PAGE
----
‘He always keeps a small toy boat in front of him. You have to recognize him from it,’ said the old man.”

“So how long would it take the young man to reach there?” asked someone from the audience.

“It is not written there. But it is said when he reached there some of his hair had turned gray and the sun was hovering over the middle of the sky. He found a horde of aged men weaving carpets. When they saw him they laughed. He looked around but found no one with the small boat. Disappointed, he was about to return when an old man called out him and asked him to sit beside him.

‘What are you looking for?’ asked the elderly man.

‘I am looking for the old man with a small toy boat but nobody has one here,’ he replied.

‘Son, you must be looking for Peer Shah,’ smiled the old man. ‘Well, we all know him but these days he is too old to move. Since you have come from very far, let me guide you to his place.’

He followed the old man.

They were passing through an old street lined up with decrepit houses on both sides. At every door, there was some sort of fragrance. When they drew nearer to Peer Shah’s house, the fragrance emanated more vigorously. They stopped at a patterned door.

‘This is the door you have been searching for,’ said the old man and left him. Standing alone at the door, the man looked and caressed the carved patterns on the door. He was breathing in perfumed air. Before he knocked, the door turned open on its own. As he entered the room, he found a small boat hanging from the middle of the door. For a moment, he thought to kiss it but dropped the idea the next moment and moved ahead. Light and fragrance were pouring out from all the corners of the house. Except for a giant wooden box, he found nothing in the house. For a while, he stood clueless in front of the box. As he turned to the door, he heard someone calling him:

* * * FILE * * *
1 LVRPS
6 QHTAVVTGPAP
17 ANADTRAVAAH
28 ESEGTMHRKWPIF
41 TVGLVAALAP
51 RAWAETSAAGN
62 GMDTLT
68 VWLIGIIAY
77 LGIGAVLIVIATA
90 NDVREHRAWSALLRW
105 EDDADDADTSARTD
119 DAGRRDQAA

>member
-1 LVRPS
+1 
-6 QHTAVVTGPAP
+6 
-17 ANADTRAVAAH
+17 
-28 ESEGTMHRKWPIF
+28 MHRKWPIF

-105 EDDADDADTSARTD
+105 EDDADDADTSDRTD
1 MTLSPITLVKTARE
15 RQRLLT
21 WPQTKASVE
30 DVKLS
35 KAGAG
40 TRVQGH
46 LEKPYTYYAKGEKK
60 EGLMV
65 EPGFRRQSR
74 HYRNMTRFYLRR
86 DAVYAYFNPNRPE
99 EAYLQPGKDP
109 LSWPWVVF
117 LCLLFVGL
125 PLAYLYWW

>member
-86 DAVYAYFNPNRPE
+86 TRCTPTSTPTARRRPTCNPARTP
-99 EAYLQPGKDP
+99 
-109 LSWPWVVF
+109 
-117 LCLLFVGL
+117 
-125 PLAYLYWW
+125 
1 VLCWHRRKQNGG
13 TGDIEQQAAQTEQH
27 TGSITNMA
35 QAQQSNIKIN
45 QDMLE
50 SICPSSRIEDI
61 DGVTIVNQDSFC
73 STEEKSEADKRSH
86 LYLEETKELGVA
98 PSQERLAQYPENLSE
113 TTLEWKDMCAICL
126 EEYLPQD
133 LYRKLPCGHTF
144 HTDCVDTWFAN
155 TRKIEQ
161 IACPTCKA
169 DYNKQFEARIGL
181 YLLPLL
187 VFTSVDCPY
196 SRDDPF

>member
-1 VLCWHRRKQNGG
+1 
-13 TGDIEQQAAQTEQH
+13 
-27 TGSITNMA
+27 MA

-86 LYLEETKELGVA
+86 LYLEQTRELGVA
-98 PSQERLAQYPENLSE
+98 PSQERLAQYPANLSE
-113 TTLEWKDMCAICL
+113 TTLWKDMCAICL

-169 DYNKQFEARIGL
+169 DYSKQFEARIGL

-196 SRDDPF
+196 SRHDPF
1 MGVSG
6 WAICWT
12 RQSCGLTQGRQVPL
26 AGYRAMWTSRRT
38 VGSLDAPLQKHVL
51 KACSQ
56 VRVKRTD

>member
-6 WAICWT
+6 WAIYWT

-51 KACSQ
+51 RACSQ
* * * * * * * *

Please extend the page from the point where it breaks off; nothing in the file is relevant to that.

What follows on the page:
‘Here, I am in the box.’

He opened the box and found a tattered manuscript lying there. When he turned the first page, he read: ‘Take this boat along with you; I have kept it for you.’

Rest of the pages were riddled with book-louse and he couldn’t even read a word.

He took the boat and returned home crossing the mountainous pathways. Now he was an old man. The entire village was on its feet to greet him. They kissed his hands. They were curious to know about the small boat.”

The storyteller fell silent.

“What happened next”? Asked someone from the audience.

“It is not written there.” With these words, the man abruptly fell on the ground. People gathered around him with lanterns trying to recuperate him. Soon he was pronounced dead. A small toy boat was found in his palm.

In the meantime, women came from all the corners of the town saying that the air is filled with such sweet fragrance that they had never smelt in their entire life.

 

Seekad: A type of rope.

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Fazal Baloch teaches Urdu at Atta Shad Degree College, Turbat. He is the first regular translator of Balochi literature into English.